Adult Female Standing confused in front of an elm, aspen, and cottonwood tree as they are releasing pollen in the air.

Wait...Trees Have Pollen Too?

Last updated: April 2022

For all of you fellow allergy sufferers, I get it - I really do. I am sniffling and sneezing too. Ugh.

It's unseasonably warm where I live. Our record-breaking warm streak has led to a balmy 80 degrees Fahrenheit in March!

Normally, our beautiful mountains would be covered in snow, and tourists would flood our state, anxious to hit the slopes. Instead, it's warm and dry. And the lake was busy with boats and windsurfers. It's been so warm here that our local allergy clinic started tracking pollen in February. Yep, February. And guess what was already blooming? Tree pollen.

Do trees have pollen?

Yes! Most people are surprised to hear that trees have pollen! People don't tend to realize that trees bloom every spring, just like flowers. Usually, flowers are blamed for spring allergies, but tree pollen is another culprit.

I help families learn more about allergies, eczema, and asthma for my job. My allergies were flaring up one day, and I asked my client how their allergies were doing. My client said they were also struggling with sneezing, a runny nose, itchy eyes and throat, and swollen red eyes.

I was sympathetic and said, "Isn't tree pollen the worst!?" My client replied, "I'm not allergic to trees, just pollen." I told them that trees HAVE pollen! My client was not convinced. Their response was a dubious, "Hmmm..."

Tracking tree pollen counts

I loaded the pollen count website and showed them the pollen counts from our local allergy clinic. The results showed that Elm, Juniper, Poplar, Cottonwood, and Aspen trees were moderate for pollen counts. And my neighborhood is surrounded by all of those trees! It was a pollen allergy overload.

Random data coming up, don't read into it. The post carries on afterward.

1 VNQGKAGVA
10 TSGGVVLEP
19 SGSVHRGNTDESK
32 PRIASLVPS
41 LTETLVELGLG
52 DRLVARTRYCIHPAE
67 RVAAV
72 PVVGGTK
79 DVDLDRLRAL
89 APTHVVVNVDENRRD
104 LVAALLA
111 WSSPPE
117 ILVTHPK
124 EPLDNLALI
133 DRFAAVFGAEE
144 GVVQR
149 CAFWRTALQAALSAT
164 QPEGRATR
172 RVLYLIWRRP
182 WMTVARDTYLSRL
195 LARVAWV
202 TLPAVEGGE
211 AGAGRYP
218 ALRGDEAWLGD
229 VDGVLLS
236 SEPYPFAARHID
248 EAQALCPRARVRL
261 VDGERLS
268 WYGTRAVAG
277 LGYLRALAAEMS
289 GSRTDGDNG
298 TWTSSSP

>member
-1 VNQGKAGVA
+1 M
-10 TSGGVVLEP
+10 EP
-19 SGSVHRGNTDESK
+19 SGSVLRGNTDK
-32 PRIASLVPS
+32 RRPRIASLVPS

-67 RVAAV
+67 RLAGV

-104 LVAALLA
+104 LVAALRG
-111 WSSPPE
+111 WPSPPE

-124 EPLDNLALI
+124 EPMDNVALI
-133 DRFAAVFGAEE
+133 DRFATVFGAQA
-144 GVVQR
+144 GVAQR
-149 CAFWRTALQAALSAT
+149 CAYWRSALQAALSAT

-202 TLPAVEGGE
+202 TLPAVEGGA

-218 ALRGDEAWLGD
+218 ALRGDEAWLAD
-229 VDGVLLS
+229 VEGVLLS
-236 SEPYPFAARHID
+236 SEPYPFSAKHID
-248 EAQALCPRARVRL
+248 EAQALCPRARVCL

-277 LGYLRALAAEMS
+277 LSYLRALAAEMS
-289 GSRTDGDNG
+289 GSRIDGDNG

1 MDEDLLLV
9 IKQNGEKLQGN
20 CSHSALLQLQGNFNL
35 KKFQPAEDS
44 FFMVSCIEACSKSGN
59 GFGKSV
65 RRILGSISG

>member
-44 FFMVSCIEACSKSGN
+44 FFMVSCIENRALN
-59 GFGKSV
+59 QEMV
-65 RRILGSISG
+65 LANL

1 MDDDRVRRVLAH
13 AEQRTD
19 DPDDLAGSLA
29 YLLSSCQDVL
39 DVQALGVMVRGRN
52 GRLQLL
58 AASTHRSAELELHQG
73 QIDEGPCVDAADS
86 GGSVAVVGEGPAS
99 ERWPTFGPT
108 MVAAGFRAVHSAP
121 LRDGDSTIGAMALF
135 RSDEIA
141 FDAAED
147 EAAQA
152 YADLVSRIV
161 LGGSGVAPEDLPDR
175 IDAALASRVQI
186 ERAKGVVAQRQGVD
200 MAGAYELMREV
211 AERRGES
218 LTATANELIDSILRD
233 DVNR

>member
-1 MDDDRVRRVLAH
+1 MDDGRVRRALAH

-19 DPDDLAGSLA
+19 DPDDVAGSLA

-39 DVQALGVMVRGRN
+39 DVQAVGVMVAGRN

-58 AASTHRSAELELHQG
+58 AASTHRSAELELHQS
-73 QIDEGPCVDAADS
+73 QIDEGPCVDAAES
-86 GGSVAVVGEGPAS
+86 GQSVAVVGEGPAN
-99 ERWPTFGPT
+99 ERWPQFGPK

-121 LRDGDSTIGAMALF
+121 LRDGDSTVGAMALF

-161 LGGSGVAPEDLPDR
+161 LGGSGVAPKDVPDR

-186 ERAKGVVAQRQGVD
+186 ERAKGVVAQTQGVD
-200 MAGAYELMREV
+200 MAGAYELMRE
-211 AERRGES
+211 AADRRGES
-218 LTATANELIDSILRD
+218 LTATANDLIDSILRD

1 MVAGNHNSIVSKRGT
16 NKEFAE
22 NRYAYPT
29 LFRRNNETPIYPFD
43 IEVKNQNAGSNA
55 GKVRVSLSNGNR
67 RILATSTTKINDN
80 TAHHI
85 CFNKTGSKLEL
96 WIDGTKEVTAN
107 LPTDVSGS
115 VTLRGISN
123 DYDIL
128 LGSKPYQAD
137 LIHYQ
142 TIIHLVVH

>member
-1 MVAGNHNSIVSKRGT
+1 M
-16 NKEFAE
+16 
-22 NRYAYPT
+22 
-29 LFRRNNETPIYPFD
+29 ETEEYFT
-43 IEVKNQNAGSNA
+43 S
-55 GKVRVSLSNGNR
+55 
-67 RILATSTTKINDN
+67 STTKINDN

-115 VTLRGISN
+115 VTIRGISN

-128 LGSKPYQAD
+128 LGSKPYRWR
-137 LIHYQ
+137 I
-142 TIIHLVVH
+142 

My client seemed very surprised! They had no idea that trees have pollen and also bloom each spring.

Struggling with spring allergies

Do you struggle with spring allergies? If so, you are in good company. 60 million Americans also suffer from allergies.1

Some people, like my family and me, have allergies year-round. Our allergies change depending on the season and what is blooming. We can always tell when something new is blooming when we start experiencing symptoms.

My adult children have all completed 5 years' worth of allergy shots, and they can all vividly remember what they are allergic to. I'm glad they can remember because I can't keep track of it. When trees pop up on the pollen count, they know they need to be careful and plan indoor activities instead of spending a day outside.

How can you figure out what you are allergic to?

There are a couple of options to find out what you are allergic to. You and your doctor can decide together which choice is right for you. There are many allergy tests available to determine your allergies.

Skin prick tests versus blood tests

It sounds scary, but it's not that bad. All three of my adult children had skin prick tests when they were little. They also had to repeat the skin prick test to adjust their allergy shots later. When my kids had the testing done, our Shot Nurse would gently scratch an area of their back with a plastic vial that contained a particular allergen (some clinics do the same test on the forearm).

After 20 minutes, Shot Nurse would measure each welt, and Allergy Doc would explain what each of my kids was allergic to. Then he would order serum mixed up just for them so they could be desensitized to the allergens.

Blood tests

Some patients prefer taking a blood test. Since you have to sit still for 20 minutes after the skin prick test, it can be challenging for people (especially children) to stay still when their forearm or back is itching. Also, a skin prick test requires that you stop taking allergy medicine 1 week before the test. And that can be pretty miserable during allergy season!

Talk to your doctor to see which test is best for you! And remember – don't blame allergies on flowers. You could be allergic to tree pollen!

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